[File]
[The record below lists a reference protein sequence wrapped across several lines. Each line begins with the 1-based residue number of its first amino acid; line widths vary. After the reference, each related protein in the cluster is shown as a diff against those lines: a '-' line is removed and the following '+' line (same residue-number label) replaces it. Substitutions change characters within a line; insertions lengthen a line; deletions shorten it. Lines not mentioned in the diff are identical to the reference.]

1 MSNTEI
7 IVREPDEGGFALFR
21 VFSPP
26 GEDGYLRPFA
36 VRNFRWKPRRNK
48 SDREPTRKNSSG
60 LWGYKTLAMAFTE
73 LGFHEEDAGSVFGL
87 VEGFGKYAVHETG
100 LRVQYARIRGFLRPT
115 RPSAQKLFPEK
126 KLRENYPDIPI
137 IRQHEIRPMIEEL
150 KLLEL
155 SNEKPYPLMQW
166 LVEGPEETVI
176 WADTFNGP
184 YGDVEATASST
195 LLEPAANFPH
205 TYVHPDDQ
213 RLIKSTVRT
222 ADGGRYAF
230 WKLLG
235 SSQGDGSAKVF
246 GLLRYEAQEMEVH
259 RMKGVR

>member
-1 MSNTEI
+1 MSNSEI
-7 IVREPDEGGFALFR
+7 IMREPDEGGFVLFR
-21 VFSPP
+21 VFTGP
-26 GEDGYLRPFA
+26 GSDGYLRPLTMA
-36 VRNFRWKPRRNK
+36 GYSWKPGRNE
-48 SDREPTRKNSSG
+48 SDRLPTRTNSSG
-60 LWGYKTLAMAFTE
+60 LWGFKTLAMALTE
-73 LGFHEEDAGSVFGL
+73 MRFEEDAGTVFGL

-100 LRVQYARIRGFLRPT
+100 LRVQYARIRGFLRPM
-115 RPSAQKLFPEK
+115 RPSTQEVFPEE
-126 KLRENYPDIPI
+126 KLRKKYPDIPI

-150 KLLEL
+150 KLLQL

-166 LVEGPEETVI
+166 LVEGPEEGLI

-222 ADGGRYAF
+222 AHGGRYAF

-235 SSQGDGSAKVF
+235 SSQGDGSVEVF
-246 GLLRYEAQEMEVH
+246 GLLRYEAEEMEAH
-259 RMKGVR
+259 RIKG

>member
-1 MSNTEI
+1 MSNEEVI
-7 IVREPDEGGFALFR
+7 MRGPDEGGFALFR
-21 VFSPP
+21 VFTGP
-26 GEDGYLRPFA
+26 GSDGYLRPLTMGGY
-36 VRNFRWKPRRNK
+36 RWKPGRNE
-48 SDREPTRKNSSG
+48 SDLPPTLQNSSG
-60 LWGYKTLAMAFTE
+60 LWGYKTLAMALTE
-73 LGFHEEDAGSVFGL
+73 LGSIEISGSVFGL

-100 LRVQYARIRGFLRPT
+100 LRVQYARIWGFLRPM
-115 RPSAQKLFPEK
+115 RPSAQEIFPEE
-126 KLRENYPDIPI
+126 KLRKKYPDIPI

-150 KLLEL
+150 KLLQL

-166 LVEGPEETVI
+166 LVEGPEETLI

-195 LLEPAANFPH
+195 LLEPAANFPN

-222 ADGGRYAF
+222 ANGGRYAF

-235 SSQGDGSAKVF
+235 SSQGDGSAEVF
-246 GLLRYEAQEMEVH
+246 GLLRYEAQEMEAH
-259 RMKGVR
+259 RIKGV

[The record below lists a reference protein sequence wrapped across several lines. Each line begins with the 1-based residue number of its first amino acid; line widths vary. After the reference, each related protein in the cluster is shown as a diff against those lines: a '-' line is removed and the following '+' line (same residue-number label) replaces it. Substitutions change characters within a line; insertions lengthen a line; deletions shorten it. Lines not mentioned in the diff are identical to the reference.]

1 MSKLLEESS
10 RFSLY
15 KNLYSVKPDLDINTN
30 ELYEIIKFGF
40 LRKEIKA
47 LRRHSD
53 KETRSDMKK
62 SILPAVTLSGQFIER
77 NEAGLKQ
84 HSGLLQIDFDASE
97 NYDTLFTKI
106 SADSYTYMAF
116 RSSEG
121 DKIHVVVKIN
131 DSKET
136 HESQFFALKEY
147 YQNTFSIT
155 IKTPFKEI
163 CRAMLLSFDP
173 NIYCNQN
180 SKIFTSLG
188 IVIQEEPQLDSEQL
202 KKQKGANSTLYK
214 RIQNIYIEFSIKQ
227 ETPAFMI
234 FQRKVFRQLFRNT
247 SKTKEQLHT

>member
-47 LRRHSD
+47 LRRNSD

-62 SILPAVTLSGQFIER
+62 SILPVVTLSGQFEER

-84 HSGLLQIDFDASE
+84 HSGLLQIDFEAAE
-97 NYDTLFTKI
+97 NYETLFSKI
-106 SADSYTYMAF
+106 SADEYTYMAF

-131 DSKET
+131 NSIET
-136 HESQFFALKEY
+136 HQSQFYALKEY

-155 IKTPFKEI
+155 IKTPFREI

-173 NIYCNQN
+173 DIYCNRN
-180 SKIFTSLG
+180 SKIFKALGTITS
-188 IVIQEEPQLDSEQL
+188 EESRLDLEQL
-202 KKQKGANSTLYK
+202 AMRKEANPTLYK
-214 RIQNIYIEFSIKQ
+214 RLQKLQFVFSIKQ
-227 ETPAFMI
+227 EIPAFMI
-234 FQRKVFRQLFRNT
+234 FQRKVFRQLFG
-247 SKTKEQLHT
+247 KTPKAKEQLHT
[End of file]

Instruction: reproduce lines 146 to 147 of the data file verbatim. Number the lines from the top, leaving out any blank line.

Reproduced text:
+173 DIYCNRN
-180 SKIFTSLG